It's time to work on the most complex part of the saber... but before that, I used my dremmel tool to cut the slot for the Graflex clamp. I'm still using the clamp from my Luke ESB replica. Anyway, everything works, so it's time to finish the grenade part made from brass. My first plan was to cut the shape out of a solid piece of brass with my dremmel tool. After careful consideration, I've decided to mill out the basic shape first, and then use dremmel just for the final touches. It took forever, but once I was finished, I pressed this part into the brass ring that I've created some time ago. I didn't test this first, but it worked perfectly. The ring can be screwed onto the main brass part I created earlier. Finally! The most complex part is finished. It's mainly this part I was most afraid of, and I didn't think I'd be able to make it.
Almost all the parts are finished, it's time to paint this thing. I tried the technique I described earlier - turning the parts black using fire. The result is not exactly what I expected it to be. The pieces have a lot of crevices, where the color didn't stuck very well, but it's good enough. I didn't try to paint brass this way before, so it was a little bit of risk. But not to worry, the polished brass didn't change at all in the fire, haha. Anyway, I'll have to use a different method to weather and age the prop.
Today was dedicated to the small things I've been putting aside for later. Now that I've finished all the parts, there's no later anymore, so here I am. I've decided to spray-paint the parts first, so I can let them dry while I'm working on something different. The fire gave the parts a good base and texture. I then started cleaning the paint off, using a sandpaper and a lathe. I had to repeat this process a few times until I was happy with the result. Anyway, while I was waiting for the paint to dry, I drilled a hole inside the lower part of the saber. I then cut a thread in it, so I can put a screw there, and secure the 'booster' part from rotating. Since I added the Graflex clamp mechanism, I needed those parts to really stick together.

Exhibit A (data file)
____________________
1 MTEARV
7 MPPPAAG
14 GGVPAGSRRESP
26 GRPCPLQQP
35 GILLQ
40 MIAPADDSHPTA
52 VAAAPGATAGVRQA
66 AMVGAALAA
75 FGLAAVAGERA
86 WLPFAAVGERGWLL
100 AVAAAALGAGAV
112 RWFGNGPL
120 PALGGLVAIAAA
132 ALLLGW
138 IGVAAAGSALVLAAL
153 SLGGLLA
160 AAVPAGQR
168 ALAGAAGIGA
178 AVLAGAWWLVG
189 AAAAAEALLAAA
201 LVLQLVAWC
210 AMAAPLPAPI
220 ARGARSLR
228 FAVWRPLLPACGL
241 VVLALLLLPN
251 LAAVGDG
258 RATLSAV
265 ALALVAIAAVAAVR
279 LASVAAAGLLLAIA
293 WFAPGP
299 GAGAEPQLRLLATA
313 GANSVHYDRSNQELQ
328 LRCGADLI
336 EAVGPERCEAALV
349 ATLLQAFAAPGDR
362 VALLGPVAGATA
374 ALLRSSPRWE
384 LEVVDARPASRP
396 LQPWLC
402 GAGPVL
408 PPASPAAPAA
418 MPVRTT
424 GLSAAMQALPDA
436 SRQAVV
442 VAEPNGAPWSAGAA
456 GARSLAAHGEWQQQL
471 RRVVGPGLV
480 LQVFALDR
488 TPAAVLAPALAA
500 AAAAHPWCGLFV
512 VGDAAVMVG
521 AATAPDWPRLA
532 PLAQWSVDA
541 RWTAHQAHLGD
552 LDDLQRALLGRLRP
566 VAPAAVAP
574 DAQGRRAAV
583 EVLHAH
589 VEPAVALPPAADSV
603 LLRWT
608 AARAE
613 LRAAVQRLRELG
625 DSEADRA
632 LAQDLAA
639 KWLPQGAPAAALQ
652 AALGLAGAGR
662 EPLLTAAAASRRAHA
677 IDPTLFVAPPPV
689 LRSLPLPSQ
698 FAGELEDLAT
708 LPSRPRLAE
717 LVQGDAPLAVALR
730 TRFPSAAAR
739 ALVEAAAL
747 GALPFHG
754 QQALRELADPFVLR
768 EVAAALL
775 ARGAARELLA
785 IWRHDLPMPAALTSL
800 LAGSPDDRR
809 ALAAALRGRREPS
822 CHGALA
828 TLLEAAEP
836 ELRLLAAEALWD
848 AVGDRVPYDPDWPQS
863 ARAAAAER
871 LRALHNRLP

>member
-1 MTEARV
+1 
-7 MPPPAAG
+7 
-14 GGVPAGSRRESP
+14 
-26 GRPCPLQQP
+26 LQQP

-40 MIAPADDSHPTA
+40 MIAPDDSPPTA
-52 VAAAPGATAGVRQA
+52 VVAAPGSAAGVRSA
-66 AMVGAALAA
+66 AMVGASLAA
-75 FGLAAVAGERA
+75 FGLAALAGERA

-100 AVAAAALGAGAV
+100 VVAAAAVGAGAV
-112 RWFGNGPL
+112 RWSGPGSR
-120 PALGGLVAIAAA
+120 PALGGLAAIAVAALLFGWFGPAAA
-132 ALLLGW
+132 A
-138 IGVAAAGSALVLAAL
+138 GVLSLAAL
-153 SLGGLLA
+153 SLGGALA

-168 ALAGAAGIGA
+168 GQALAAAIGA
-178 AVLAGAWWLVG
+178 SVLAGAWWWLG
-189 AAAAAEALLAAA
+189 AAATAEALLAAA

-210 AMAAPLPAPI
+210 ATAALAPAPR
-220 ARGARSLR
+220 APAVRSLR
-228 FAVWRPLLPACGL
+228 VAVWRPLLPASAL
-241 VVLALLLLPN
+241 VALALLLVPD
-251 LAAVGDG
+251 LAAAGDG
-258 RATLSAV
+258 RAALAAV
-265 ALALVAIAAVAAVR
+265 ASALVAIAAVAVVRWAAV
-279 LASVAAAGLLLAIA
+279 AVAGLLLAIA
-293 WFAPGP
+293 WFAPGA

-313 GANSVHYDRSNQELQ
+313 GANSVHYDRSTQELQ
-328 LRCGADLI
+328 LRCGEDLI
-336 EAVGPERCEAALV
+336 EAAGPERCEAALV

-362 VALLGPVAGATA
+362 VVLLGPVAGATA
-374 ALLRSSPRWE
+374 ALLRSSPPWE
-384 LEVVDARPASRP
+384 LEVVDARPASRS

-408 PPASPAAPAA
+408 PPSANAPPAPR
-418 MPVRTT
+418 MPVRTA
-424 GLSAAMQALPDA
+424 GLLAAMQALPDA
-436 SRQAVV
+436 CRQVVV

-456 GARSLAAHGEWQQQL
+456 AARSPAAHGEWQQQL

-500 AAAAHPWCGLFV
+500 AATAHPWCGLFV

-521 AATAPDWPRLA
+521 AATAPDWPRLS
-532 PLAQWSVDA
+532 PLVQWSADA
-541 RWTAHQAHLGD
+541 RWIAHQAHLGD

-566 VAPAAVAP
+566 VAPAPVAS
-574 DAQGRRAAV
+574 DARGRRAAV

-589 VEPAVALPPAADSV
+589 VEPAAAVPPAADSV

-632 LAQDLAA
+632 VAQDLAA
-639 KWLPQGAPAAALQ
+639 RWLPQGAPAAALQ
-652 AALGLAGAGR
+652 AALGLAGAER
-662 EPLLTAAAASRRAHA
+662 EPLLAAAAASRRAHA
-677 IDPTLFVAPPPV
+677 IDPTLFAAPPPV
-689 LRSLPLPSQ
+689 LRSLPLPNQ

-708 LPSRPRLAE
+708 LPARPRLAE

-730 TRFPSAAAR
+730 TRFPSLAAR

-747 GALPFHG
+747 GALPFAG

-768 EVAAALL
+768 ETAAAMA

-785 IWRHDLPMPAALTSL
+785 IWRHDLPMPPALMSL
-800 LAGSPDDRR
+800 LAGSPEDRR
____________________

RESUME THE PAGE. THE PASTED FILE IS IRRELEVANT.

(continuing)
After that, I had to make the two transistors that are attached to the clamp. I always knew that I want these to be screwed into place, so I can easily take the lightsaber apart. I noticed that there are versions of the lightsaber, where the two transistors have sort of a socket... but I've also seen a version where there's just one socket, or even none. I've chosen to create just one socket, because I like the way it looks (and, as a benefit, it's easier to make just one part, instead of two).
Once I had the transistors finished, I had to attach them to the clamp. Well, technically, they're not attached to the clamp, but to the upper and lower part of the lightsaber instead. To do this, I had to drill a hole inside each of the parts, and cut a thread for the transistor. The very last thing I did on this was drilling holes for the D-ring and installing it. All done!
One last note - I initially planned to create all the parts myself - including the Graflex clamp. The more parts I finished, the better it looked and I thought that creating the clamp was not going to be easy, and the result would probably degrade the quality of the lightsaber. That's why I ordered a replica Graflex clamp online, including the bubble strip (which I also wanted to create myself). And here's the final assembly:
I love the way it turned out... aaaand that's the final thought.